Federal Lawsuit: San Bernardino County Sheriff’s Department and City of Rancho Cucamonga Accused of Constitutional and Civil Rights Violations

Federal Lawsuit: San Bernardino County Sheriff’s Department and City of Rancho Cucamonga Accused of Constitutional and Civil Rights Violations

S.E. Williams | Executive Editor

Manuel Acosta, President and Co-owner of Pepe’s Towing Services (formerly Pepe’s Inc.) filed a federal lawsuit against the City of Rancho Cucamonga, County of San Bernardino, San Bernardino County Sheriff’s Department, members of the Rancho Cucamonga City Council and other city administrators for  what he alleges was the unfair and sudden termination of his towing services agreement with the City of Rancho Cucamonga.

Included among the defendants named in the suit are San Bernardino County Sheriff’s Sergeant Gary Esmond and Chief of Police Donny Mahoney, Rancho Cucamonga’s City Manager John Gillison, City Attorney James Markman, Mayor Dennis Michael, and City Council-members Lynne Kennedy, Ryan Hutchison, Kristine Scott, and Sam Spagnolo.

The complaint, filed Dec. 2, 2020, listed several allegations against the defendants including violations of the company’s rights under the First and Fourteenth amendments. Beyond allegations of conspiracy to violate these rights are complaints regarding the county’s purported failure to prevent such violations. Acosta further asserts the city limited the tow company’s business unfairly on several occasions dating back to 2018.

The San Bernardino County Sheriff’s Department under contract with the City of Rancho Cucamonga decides whether to tow cars illegally parked and which of the tow companies contracted with the city is called to remove them. When the vehicles are towed, the owners are charged for both the towing and associated impound fees which generates revenue for the tow companies.

In 2018 San Bernardino County Sheriff’s Department Captain Donald (Donny) Mahoney issued four reprimands to Pepe’s Towing Service within a six-week period. The reprimands were for the company’s failure to meet the mandates of its towing service agreement with the county.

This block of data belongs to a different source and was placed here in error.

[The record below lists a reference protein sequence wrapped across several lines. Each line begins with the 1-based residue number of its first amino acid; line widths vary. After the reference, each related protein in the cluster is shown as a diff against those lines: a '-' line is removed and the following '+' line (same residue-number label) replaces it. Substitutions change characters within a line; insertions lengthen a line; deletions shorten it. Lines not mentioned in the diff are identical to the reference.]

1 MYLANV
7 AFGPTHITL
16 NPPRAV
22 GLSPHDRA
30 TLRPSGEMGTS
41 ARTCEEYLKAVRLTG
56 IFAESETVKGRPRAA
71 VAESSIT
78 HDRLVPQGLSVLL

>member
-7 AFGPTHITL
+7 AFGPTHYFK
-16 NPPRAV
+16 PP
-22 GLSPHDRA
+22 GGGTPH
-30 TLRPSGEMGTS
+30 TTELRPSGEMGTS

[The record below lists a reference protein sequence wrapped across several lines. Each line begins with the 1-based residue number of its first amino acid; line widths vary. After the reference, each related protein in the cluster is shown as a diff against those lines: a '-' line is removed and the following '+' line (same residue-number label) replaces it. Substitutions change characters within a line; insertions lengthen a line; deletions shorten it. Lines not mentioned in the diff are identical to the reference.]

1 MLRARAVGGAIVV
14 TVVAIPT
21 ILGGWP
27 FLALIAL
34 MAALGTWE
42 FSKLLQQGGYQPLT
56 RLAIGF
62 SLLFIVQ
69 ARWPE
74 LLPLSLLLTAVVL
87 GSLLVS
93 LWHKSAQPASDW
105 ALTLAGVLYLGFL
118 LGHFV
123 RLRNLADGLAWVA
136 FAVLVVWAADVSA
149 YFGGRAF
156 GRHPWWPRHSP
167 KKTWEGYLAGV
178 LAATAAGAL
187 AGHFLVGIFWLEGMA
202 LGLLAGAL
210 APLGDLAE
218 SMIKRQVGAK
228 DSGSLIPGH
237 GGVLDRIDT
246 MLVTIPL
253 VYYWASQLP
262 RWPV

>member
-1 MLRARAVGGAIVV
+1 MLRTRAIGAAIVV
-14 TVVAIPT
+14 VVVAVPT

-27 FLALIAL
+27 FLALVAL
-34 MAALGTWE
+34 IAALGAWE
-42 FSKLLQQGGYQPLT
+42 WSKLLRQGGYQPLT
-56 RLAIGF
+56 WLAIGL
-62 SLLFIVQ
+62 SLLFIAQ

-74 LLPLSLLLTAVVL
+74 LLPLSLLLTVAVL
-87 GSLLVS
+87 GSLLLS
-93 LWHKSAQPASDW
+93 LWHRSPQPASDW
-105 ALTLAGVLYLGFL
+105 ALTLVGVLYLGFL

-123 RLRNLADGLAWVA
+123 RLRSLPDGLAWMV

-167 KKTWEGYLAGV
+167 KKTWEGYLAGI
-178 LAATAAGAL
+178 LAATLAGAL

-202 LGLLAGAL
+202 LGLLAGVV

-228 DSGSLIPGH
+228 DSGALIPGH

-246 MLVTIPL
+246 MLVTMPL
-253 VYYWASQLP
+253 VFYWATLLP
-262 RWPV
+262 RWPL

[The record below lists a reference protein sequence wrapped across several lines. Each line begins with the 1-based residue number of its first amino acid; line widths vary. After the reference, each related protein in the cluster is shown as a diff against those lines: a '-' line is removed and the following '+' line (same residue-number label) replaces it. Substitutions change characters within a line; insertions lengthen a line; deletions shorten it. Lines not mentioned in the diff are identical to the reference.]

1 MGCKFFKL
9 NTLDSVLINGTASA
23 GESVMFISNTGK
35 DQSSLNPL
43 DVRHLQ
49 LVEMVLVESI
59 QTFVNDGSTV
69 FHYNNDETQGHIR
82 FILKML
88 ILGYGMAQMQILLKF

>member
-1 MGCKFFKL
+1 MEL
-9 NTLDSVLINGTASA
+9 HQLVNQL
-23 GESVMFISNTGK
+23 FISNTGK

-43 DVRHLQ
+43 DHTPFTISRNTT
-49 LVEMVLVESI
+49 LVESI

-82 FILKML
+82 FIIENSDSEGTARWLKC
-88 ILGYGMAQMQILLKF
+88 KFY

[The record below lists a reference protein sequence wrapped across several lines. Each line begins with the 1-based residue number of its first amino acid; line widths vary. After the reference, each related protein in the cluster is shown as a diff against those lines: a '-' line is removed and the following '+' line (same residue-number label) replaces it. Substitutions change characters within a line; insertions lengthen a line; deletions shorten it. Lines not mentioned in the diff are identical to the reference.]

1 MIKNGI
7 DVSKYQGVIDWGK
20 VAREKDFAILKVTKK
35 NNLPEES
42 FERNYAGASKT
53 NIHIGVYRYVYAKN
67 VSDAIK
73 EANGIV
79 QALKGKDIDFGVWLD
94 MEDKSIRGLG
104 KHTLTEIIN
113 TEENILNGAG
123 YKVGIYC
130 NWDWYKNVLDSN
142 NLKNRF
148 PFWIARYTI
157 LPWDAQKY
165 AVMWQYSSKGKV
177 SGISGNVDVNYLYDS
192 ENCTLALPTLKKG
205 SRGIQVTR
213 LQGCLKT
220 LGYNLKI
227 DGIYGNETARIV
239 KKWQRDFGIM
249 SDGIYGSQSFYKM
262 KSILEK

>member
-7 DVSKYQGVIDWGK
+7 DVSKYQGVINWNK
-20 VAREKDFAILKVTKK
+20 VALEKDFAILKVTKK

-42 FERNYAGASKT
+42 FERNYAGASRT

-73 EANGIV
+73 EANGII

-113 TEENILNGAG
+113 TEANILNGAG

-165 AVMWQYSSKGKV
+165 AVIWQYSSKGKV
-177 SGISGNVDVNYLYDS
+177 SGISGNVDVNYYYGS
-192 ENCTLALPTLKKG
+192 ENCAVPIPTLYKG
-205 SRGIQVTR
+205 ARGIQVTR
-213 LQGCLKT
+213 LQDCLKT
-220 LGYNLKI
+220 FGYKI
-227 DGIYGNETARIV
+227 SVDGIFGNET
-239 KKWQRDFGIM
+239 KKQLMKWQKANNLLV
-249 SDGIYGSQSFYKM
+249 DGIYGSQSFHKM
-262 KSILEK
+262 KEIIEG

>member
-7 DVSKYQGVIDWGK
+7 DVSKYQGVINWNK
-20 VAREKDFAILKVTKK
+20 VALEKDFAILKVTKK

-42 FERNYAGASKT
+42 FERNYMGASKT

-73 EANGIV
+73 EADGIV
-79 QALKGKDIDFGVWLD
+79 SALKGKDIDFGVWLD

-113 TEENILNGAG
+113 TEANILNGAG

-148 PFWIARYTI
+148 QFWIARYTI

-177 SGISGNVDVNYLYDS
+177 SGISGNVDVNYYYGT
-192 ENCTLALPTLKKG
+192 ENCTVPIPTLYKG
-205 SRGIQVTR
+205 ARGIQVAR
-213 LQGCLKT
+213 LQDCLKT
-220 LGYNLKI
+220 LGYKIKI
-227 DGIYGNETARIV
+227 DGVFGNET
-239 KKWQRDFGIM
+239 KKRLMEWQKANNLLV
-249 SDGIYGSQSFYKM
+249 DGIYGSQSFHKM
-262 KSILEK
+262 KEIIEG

In each instance, according to the lawsuit, the towing company arrived a few minutes after the 20-minute mandate time expectation detailed in the contract. All four of the reprimands were appealed and ultimately removed from the tow company’s record.

In the lawsuit Acosta alleges after the successful appeals, Mahoney purportedly told his deputies to favor the city’s other tow companies for business in lieu of Pepe’s Towing. This, however, was just the beginning.

According to Acosta, following the appeals there were several instances where the county needed a number of vehicles to be towed simultaneously and Pepe’s Towing was told it could only tow a limited number of vehicles compared to what other tow operators were allowed even though Pepe’s had the availability and capacity. This was done despite the county’s tow rotation requirements.

Pepe’s Towing Service (Source: Facebook) Manuel Acosta (pepestow.com)

“The City of Rancho Cucamonga and San Bernardino County Sheriff’s Department has a history of unfair and discriminatory practices against Pepe’s Towing,” said Manuel Acosta. He further claims despite his company having abided by county protocols and its successful track record with numerous cities and law enforcement agencies. “We have been targeted at the direction of Mahoney.”

According to the lawsuit the company’s management complained of mistreatment to officials at Rancho Cucamonga City Hall and shortly thereafter on July 22, 2020, its contract with the city was abruptly terminated.

In Acosta’s lawsuit he further asserts the Sheriff’s Department’s Executive Director, John Fogerty, showed favoritism and made backdoor deals with other tow companies based on his relationships with their owners.

An example cited involved Statewide Towing & Recovery a business owned by Chris Kirk. According to the complaint, Kirk did not compete for a towing agreement with the city for the period 2017 through 2019. However, a contract was awarded to the company after a woman Kirk was dating who purportedly knew Fogerty, spoke to him. Allegedly, Fogerty pulled strings and made a backroom deal to give Statewide a contract.

The company’s attorney, Stephen Larson, told the San Gabriel Valley Tribune, “We certainly hoped that a lawsuit would be unnecessary, but now that we have been forced to vindicate our rights through litigation believe that we have a strong case and will succeed at exposing the city’s improper conduct with respect to the towing contracts through discovery and at trial.”

Remarkably, the company recently won a similar lawsuit against the City of San Bernardino. In September 2020, the city settled with Pepe’s Towing for $1.3 million.

A court date is yet to be determined.

S. E. Williams is executive editor of the IE Voice and Black Voice News.

About The Author

S.E. Williams

Stephanie E. Williams is an award winning investigative reporter, editor and activist who has contributed to several Inland Empire publications. Williams spent more than thirty years as a middle-manager in the telecommunications industry before retiring to pursue her passion as a reporter and non-fiction writer. Beyond writing, Williams’ personal interests include stone-carving, drumming and sculpting.

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